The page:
job

(redirected from Job growth)
Also found in: Dictionary, Thesaurus, Medical, Legal, Encyclopedia.

Job

Gainful employment. Strictly speaking, a job refers to employment by another person or company, but the word is often used to describe self-employment as well. Because individuals are compensated for their work at their jobs, these are considered necessary for a society to function. According to Keynesian economics, the money one earns from a job can create more jobs because the money creates demand for goods and services that must be provided. Supply-side economics, on the other hand, maintains that lower taxes are best for job creation.

job

  1. a work task or series of work tasks to be performed. For factory operatives the work tasks are often clearly defined as a specific set of machining or assembly operations. By contrast, at senior management level, work tasks are less clearly defined and managers have more discretion as to the range of tasks to be performed and how they are performed.
  2. a unit of good or service for which costs can be ascertained. The job or cost unit could consist of a single order. Alternatively, the job or cost unit could be a batch or group of identical products passing together through production.

job

a work task or series of work tasks to be performed in order to produce a good or service. Jobs differ in terms of skills, physical fitness, personality, etc., requirements, and in terms of the decision-making autonomy and responsibilities involved. Some jobs involve a wide-ranging set of work tasks while others may be broken down into a number of narrowly defined activities through a ‘division of labour’. Such SPECIALIZATION is often conducive to achieving high levels of labour PRODUCTIVITY in industries such as motor-car assembly that utilize mass production techniques. In other cases, productivity may be enhanced by grouping together larger numbers of work tasks to form individual jobs. Job design has an important effect on job satisfaction and thus levels of absenteeism, labour turnover, industrial disputes, etc., which affect productivity In some instances the process of specialization has been partially reversed by programmes of job enlargement (adding additional tasks to provide greater variety), 288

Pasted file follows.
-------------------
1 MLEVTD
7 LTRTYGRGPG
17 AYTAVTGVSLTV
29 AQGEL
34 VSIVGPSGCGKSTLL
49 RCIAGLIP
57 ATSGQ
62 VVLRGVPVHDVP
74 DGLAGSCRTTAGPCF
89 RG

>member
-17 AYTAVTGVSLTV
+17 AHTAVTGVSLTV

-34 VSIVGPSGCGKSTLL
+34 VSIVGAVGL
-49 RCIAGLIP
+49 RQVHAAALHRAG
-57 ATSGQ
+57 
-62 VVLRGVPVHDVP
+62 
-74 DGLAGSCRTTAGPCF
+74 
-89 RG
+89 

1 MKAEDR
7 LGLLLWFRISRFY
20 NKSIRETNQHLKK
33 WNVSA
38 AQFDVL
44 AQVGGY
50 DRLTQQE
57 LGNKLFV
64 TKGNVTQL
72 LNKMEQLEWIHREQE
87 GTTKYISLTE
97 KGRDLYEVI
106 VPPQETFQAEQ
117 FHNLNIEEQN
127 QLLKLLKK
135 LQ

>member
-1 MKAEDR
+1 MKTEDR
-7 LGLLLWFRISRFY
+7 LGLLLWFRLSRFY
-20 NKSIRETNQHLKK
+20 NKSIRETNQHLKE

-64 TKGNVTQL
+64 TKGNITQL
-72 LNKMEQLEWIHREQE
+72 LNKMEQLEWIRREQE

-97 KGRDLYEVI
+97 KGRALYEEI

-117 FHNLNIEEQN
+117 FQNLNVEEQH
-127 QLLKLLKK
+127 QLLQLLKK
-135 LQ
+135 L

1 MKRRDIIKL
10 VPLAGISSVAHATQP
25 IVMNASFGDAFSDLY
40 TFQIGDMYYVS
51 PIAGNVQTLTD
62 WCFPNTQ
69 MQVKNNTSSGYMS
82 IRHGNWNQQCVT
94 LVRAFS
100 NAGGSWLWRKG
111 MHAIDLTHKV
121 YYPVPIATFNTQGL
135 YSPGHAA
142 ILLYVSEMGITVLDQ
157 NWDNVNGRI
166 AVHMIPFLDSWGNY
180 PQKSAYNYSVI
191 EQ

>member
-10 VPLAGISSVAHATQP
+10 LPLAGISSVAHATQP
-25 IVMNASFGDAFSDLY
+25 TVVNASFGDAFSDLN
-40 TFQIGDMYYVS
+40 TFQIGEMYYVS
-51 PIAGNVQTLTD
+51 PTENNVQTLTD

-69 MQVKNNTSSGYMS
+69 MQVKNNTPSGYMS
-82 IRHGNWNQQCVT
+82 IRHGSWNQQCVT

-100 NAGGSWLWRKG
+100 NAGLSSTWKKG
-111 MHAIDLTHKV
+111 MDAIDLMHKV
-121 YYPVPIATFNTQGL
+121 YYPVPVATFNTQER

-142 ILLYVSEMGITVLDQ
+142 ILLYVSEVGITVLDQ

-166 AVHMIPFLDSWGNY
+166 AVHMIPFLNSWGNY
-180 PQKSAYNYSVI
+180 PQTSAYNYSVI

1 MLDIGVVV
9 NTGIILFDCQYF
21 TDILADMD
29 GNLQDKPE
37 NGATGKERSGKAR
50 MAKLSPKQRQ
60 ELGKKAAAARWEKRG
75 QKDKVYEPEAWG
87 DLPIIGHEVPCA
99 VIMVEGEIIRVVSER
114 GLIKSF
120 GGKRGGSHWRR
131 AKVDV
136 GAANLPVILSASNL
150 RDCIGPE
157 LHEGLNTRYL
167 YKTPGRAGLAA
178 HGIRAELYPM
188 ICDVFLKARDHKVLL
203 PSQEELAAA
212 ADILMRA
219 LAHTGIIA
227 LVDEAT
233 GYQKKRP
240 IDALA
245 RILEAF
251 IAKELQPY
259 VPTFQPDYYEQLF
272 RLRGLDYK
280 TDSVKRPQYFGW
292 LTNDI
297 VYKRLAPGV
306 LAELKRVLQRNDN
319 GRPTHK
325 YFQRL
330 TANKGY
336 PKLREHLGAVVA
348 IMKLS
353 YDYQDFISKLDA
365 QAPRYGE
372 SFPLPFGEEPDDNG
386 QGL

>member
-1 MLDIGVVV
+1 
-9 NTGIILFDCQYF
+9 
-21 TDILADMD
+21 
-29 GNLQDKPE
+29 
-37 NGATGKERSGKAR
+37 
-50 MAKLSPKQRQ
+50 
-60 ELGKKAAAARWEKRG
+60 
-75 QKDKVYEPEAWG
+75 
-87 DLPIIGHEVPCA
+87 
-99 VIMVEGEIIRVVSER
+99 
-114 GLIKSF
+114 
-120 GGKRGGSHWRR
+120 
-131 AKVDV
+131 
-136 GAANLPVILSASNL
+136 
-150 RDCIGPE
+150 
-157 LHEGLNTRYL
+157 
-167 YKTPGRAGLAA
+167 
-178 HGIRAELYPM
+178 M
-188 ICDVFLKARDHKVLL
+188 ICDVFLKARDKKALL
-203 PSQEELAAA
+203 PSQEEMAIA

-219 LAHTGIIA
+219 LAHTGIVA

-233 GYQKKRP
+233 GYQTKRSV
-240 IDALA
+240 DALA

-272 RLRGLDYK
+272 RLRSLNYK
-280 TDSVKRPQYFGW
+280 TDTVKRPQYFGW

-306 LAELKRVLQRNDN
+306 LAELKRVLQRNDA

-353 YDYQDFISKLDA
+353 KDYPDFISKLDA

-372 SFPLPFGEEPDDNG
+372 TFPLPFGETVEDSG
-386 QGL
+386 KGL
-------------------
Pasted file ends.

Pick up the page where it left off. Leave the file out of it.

job rotation (where workers rotate jobs to reduce monotony) and job enrichment (where workers are given greater scope in deciding how tasks should be performed).

References in periodicals archive ?
In addition to job growth, Liverpool also saw a huge rise in the number of job applications being made to roles in the city.
The TriNet population as a whole finished December with a 22% net job growth, more than double the 2013 growth of 10%.
Other markets, including Dallas, Houston and Austin, Texas, saw high third-quarter job growth (3.
51 (that's the rebound effect), which is slightly below the correlation between price changes and job growth.
The smaller workforce implies a lower number of households - and that, too, has historically constrained both GDP growth and job growth.
But if you look at the metropolitan areas that led the pack in terms of net job growth, they tended to have younger business establishments, on average, than those that lagged behind.
Unemployment rates in the District came down relative to the national unemployment rate during the 1980s, despite overall job growth that was slower than the national average, because the District's labor force generally grew more slowly than that in the nation.
At a Bloomberg / Google breakfast, a new study was released by the Bay Area Council Economic Institute (BACEI) and Engine Advocacy that found that technology industries are fueling job growth across the country.
In California the construction sector is forecasted to add 3,180 jobs in October, contributing to a total job growth of 10,410 over the next three months of 2014.
economy over the last year and Gross Domestic Product, the most common measure of the overall economy, has shown some volatility," commented Dawn McLaren, an economist with the JPMorgan Chase Economic Outlook Center, which publishes the monthly Job Growth Update and its quarterly companion, the National Consensus Forecast of Labor Employment, Compensation and Productivity.
The take-home message for us is when you look at the housing sector's contribution to job growth in the early years of the decade and look at the current environment, there are widespread implications.
9 percent above its level for the same period in 1996, and it marks the sixth consecutive quarter that state job growth has fallen short of growth nationwide.